This week in animal research 260315
Vitamin D prevents diabetes and clogged arteries in mice. New research in mice suggests vitamin D plays a major role in preventing the inflammation that leads to type 2 diabetes and atherosclerosis. Researchers found that mice that lacked the ability to process vitamin D in immune cells involved in inflammation made excess glucose, became resistant to insulin action and accumulated plaques in their blood vessels. In addition, inadequate vitamin D turned cells into fat transporters. The way key immune cells behave without adequate vitamin D may provide scientists with new therapeutic targets for patients with those disorders.
For more information on diabetes in the news:http://www.animalresearch.info/…/research-the-news/diabetes/
A new species of frog, pristimantis mutablilis, in Ecuador can change its skin patterns to mimic the textures of the world around it. The creature can change from smooth to spiky and back again in minutes.
Ms Krynak said:
"I then put the frog back in the cup and added some moss. The spines came back... we simply couldn't believe our eyes, our frog changed skin texture"
Opossums could hold the key to saving snakebite victims. Scientists have known since the 1940s that Virginia opossums possess some level of immunity to snake venom, but now the scientists have isolated the compound responsible for the opossum’s superpower. Experiments with mice have shown that the compound in the marsupial’s blood can neutralize venom. The molecule worked against several venomous snake species including rattlesnakes and viper venom. Scientists believe that the substance could be mass produced to create an inexpensive and universal anti-venom – 94,000 people die each year from snakebites.
"The mice that were given the venom incubated with the peptide never showed any signs [of being sick]," says Claire Komives, a professor of chemical engineering at San Jose State University in California. "It was like a miracle, that this peptide really has this activity."
Repeated antibiotic use linked to type 2 diabetes. People who need repeated courses of antibiotics may be at increased risk of developing type 2 diabetes. This does not necessarily mean that the drugs trigger diabetes - infections may be a warning sign that diabetes in imminent, people with type 2 diabetes are prone to skin and urine infections for example. Our guts are lined with billions of bacteria and antibiotics can wipe some of these out. Studies in animals and humans have hinted that changes to this ‘digestive ecosystem’ might contribute to conditions such as diabetes and obesity.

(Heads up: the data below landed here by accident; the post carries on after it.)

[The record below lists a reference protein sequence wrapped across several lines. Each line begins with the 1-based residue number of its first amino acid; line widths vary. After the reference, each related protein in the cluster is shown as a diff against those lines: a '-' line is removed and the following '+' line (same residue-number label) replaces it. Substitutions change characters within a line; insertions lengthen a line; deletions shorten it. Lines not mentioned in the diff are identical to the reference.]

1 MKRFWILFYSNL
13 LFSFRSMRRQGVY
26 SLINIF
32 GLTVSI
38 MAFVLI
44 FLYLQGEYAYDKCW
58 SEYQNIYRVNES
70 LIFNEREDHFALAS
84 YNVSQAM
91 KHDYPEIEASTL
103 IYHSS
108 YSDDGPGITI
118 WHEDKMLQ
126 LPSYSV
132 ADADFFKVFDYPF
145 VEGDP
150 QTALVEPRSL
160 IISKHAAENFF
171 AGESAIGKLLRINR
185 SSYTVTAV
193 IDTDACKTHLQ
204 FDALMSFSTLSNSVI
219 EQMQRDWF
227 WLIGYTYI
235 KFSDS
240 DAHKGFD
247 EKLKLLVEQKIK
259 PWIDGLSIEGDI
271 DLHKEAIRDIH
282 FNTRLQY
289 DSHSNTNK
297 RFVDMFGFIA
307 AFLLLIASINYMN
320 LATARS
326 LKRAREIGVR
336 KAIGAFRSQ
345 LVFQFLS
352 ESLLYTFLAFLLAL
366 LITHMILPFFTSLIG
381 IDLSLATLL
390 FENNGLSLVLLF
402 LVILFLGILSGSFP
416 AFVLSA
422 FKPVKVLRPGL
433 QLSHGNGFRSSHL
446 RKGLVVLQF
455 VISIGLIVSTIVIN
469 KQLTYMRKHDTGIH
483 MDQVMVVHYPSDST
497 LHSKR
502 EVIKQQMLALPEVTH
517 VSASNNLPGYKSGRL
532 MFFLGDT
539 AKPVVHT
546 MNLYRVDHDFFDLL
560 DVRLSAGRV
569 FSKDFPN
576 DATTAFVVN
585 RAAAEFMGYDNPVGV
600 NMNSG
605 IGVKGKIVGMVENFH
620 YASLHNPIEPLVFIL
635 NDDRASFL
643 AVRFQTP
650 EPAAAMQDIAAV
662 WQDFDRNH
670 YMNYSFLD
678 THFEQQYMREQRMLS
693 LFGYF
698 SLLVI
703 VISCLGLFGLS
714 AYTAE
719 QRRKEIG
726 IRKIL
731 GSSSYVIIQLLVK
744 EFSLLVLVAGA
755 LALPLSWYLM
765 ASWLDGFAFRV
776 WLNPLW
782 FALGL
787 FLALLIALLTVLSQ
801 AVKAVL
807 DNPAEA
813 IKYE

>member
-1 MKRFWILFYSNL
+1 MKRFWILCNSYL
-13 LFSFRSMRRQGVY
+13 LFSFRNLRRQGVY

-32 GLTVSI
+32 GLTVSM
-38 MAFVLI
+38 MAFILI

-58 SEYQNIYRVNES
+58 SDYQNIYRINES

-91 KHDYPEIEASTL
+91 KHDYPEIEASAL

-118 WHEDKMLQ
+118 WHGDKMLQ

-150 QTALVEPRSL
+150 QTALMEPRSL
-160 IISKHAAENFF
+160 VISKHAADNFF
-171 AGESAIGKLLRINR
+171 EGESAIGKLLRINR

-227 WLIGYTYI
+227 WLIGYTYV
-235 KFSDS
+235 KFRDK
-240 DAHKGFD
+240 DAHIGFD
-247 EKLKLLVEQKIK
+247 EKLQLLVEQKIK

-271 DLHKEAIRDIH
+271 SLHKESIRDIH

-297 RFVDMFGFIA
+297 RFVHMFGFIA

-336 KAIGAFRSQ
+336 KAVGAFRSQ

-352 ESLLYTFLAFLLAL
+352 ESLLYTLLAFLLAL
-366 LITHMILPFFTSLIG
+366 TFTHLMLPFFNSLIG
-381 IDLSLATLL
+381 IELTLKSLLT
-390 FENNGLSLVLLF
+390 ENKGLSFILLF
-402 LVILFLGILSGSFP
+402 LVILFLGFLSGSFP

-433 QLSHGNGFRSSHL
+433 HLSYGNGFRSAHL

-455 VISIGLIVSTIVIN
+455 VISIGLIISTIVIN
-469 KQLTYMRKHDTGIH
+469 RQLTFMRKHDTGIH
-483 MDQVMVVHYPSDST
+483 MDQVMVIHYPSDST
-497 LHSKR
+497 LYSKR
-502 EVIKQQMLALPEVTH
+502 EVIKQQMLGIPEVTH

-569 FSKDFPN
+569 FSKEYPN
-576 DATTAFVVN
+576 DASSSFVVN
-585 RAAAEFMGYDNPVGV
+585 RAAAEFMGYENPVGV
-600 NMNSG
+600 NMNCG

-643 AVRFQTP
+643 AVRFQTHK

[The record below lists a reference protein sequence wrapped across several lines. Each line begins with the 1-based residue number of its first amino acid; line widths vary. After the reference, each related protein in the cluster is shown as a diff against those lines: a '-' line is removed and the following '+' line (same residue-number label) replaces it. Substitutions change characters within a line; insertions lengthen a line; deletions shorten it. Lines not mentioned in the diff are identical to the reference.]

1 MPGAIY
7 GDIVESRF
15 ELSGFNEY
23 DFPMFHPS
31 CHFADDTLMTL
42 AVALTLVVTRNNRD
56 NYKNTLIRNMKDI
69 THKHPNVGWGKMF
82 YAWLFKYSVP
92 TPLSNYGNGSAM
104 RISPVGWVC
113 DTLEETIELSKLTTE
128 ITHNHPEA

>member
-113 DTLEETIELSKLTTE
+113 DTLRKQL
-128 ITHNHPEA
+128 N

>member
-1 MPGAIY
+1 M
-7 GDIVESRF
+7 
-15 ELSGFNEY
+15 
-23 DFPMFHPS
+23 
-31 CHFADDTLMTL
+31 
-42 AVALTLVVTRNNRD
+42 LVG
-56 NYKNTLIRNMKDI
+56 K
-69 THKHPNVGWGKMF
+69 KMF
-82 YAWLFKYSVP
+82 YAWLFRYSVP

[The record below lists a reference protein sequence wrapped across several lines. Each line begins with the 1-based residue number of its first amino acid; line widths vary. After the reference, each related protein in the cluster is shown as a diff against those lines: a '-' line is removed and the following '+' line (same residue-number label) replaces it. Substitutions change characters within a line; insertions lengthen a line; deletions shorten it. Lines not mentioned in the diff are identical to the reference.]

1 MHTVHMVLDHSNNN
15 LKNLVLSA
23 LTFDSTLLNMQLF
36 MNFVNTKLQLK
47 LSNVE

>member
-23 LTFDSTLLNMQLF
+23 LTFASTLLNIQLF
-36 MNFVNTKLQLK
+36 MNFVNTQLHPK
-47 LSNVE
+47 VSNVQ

Dr Boursi said: "Over-prescription of antibiotics is already a problem around the world as bacteria become increasingly resistant to their effects. Our findings are important, not only for understanding how diabetes may develop, but as a warning to reduce unnecessary antibiotic treatments that might do more harm than good."
Nanorobotic agents open the blood-brain barrier, offering hope for new brain treatments. Magnetic nanoparticules tested in rodents can open the blood-brain barrier and deliver molecules directly to the brain, what 99% of therapeutic molecules are unable to do. The barrier is temporary opened at a desired location for approximately 2 hours by a small elevation of the temperature generated by the nanoparticles when exposed to a radio-frequency field. This could lead in breakthroughs in the treatment and diagnosis of brain disorders.
Squid-inspired stickers – the real world invisibility cloak. Stickers invisible under near infra red light have been made possible thanks to layers of the protein reflectin. This molecule allows squid to rapidly change their skin colour and blend in with their environment. These stickers may potentially shield soldiers from detection by night-vision cameras.